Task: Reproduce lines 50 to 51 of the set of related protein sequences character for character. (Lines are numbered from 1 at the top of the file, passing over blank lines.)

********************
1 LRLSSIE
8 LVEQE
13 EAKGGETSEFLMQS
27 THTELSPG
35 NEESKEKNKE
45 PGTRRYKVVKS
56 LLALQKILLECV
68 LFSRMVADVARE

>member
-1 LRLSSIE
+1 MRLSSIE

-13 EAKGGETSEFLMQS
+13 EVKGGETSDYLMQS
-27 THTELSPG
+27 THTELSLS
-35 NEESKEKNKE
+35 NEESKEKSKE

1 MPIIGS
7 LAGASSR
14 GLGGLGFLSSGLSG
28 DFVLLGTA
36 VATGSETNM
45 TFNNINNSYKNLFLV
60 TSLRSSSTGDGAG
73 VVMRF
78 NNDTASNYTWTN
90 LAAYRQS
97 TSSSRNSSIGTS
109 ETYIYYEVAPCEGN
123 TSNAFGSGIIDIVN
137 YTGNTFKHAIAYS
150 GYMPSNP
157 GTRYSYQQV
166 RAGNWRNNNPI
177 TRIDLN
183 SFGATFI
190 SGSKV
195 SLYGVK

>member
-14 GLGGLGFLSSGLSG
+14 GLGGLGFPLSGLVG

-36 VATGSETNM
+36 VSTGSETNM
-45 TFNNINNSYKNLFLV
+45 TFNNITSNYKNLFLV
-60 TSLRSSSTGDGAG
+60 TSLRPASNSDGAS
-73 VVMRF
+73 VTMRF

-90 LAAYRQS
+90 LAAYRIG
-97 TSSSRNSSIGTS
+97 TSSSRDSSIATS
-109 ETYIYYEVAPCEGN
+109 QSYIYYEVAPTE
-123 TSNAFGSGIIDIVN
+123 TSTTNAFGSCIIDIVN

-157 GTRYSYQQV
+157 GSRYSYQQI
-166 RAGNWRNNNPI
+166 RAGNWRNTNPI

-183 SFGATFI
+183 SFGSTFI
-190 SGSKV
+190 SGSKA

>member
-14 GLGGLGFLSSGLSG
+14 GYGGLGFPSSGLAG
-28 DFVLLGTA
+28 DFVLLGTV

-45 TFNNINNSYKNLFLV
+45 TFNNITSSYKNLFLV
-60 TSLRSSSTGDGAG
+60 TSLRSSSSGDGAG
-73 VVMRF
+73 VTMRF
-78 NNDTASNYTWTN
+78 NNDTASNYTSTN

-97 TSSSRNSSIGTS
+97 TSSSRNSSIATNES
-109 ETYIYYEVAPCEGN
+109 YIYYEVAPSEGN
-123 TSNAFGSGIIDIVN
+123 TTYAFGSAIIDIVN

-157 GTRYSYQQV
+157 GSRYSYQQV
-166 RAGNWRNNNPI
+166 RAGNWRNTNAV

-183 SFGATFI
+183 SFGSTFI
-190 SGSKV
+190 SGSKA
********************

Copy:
-90 LAAYRQS
+90 LAAYRIG